The Mother of Adventure

I’ve been BOOed!


This little sign came with my treat bag – I now have to hang it in a visible place in my window. The idea is to see how far it gets around the neighbourhood before Halloween.

I was working away on my laptop this afternoon when my cat’s ears perked up. Turning my head, I saw the distinctive silhouette of my friend and neighbour, hurrying away across my front lawn and disappearing into her waiting car. My first thought was, “What the heck??!?”

I opened my front door and smiled to find a little gift bag sitting there – with two Halloween treat bags inside, along with the following poem:

The air is cool, the season fall,

Soon Halloween will come to all.

Ghosts, goblins and spooks galore,

Tricky witches at your door.

The spooks are after things to do,

In fact, a spook brought this to you!

The treats that came with this note,

Are yours to keep, enjoy them both.

The excitement comes when friends like you,

Will copy it and make two.

We’ll all have smiles upon our faces,

No one will know who “BOO” ed whose places!

Just two short days to work your spell,

Keep it secret, hide it well.

Please join the fun, the season’s here,

Just spread these “BOO’s” and Halloween cheer!

At the end of the poem, I read these words:

You have been BOOed! Please keep it going by following these directions:

1) Enjoy your treats.

2) Place the BOO sign on your front door or visible in a window.

3) Within 2 days, make 2 copies of this note, make 2 treats and 2 BOO signs.

4) Secretly deliver to 2 neighbours/friends that don’t have a BOO sign.

5) Keep an eye on nearby front doors to see how far and fast it spreads by Halloween!

Apparently, this is a little trend that has been growing in suburban Ottawa over the past couple of years – but this is the first I’d heard of it! Thought I’d share as I thought it was a cute, little tradition. Typically, I’m not a fan of “chain letters” or those types of things, but in the spirit of Halloween I thought it might be fun to participate.

I texted my “mysterious friend” to tease her that a career in espionage was probably not in her future, and promised I’d keep her identity a secret from my girls. On the way home from school, I told the kids about it – and allowed them each to choose one friend that we will “BOO” in return.

So look out…you just might get “BOOed” next! Happy Halloween!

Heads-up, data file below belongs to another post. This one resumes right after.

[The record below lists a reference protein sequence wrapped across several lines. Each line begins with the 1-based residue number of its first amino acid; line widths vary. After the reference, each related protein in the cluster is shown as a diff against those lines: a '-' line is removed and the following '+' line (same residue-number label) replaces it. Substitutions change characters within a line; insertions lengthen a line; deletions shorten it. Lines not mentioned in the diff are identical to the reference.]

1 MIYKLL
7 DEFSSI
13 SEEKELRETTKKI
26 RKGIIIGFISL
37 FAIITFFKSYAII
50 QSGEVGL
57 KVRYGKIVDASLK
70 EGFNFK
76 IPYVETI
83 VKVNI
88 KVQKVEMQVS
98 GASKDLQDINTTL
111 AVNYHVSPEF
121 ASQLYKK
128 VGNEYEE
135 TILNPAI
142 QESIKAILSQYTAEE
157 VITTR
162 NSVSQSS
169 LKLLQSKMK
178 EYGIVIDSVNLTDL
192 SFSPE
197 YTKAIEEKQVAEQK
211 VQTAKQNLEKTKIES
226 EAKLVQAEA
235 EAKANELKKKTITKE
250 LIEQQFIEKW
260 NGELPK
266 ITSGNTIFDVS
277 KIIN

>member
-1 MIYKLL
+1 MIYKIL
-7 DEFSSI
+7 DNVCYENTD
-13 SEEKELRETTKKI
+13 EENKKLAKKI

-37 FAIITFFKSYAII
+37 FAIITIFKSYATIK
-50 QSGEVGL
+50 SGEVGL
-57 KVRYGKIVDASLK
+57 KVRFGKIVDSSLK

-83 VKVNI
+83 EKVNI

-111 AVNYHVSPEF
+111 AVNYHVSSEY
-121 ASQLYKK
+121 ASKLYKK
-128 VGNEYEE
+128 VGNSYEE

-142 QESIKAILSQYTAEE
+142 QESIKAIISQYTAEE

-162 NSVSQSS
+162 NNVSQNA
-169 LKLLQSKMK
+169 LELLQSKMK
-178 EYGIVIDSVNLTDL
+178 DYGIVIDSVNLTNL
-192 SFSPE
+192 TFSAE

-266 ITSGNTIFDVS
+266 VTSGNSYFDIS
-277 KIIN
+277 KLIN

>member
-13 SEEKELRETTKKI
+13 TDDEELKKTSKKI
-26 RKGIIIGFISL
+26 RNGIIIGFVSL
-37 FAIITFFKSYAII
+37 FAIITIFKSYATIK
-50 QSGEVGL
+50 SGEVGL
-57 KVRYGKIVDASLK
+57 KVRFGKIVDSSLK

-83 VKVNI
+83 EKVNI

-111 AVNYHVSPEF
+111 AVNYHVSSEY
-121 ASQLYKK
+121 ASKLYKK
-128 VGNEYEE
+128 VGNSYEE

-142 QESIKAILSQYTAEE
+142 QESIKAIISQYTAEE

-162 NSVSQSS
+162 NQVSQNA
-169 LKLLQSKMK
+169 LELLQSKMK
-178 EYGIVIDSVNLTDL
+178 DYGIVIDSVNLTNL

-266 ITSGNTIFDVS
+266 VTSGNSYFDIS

Spaghetti Squash Casserole

Completed squash mealWhen I worked as managing editor of iRun Magazine many moons ago, I remember one of the bright spots in my in-box were the recipe submissions from contributing chef Dwayne Botchar. Although we never met – and lived in different cities – Dwayne’s emails always had an easy-going, positive tone – and with all of his culinary experience, I was always intrigued to see what new concoction he would cook up with next.

One of my favourite recipes – that I typed out, printed and cook till this day – is Dwayne’s Spaghetti Squash Casserole. At the time, I was new to cooking with squash – and it expanded my kitchen repertoire just a little. This recipe is a personal fave because it’s easy to make, healthy and has an interesting presentation – using the hollowed-out-shells of the squash.

Recently, I made it for our girls and they both *loved* it. Vegetarians can substitute ground beef for lentils, making it versatile for any audience.

Without further ado, here’s the recipe…thanks again to Dwayne for granting me permission to share it!


  • 1 spaghetti squash, halved, baked and scraped into a bowl
  • 1 medium onion, chopped
  • ½ red pepper, chopped
  • ½ green pepper, chopped
  • ½ cup chopped green bell pepper
  • 2 cloves of garlic, minced
  • 1 medium tomato, diced
  • 1 lb. of lean ground beef or meat alternative (lentils are great)
  • ½ bunch of fresh basil, chopped
  • Salt and pepper to taste
  • 1 c. shredded Cheddar cheese
  • ¼ c. fresh, grated Romano
  • 4 tbsp. vegetable oil


1)     To bake spaghetti squash, simply cut it in half, scoop out the seeds and centre wool, then place the halves on a deep baking sheet with some water in the bottom (this will steam the squash and speed up the cooking process slightly). Bake it for about 20 – 30 minutes, or until the skin depresses when you push into it. Cool and scrape out the spaghetti squash (it should come out in spaghetti-style strands). Set aside the skin shells for later use.

2)     Preheat a large skillet or pot. Pour in the oil and when it starts to ripple, add in ground beef. When the beef is almost cooked, add in the onions, garlic and peppers.

3)     Once the beef is completely cooked, add in the tomatoes, spaghetti squash and fresh herbs. Season to taste.

4)     Scoop the cooked mixture back into the squash skins. Sprinkle the cheeses on to the two halves. Bake at 425 F, or until the cheese has melted and browned lightly.

Cooking Tip: If you are using the meat alternative, cook the veggies first, then add in the lentils near the end to simply heat it up. And don’t forget – better to slightly undercook your vegetables; they will cook more when you bake the casserole.

Makes 4 – 6 portions.




Free movie passes, anyone??

a1e2dd_4a7cd00d16824a04a1d635545fa1db6cIf the cost of bringing your entire family to the theatre and purchasing snacks makes you feel slightly faint, take heart – Cineplex Entertainment is inviting Canadian families for a morning of free movies on Saturday, Oct. 18.

In honour of Cineplex’s fourth-annual National Community Day, families can enjoy free movies and popcorn, soft drinks and select candy items for $2 each. All proceeds raised will benefit Free The Children, an international charity and educational partner working to empower youth as agents of change.

In Ottawa, Cineplex Theatres will open their doors at 8:30 a.m., with the following movies slated for viewing:

  • Escape From Planet Earth (9 a.m.)
  • Ender’s Game (9:15 a.m.)
  • Walking With Dinosaurs – 3D (9:30 a.m.)
  • ParaNorman – 3D (9:45 a.m.)
  • Divergent (10 a.m.)
  • Free Birds (10:15 a.m.)

For a full listing of movie titles and free show times across Canada, visit the Community Day flyer on the Cineplex web site.



Leave a comment »

The Turkey Coma


My post-turkey-coma salad, which – if you look very carefully – actually has some tiny bits of turkey in it (the addict must withdraw slowly).

It’s almost noon, and I just awoke from what can only be described as a profound turkey coma.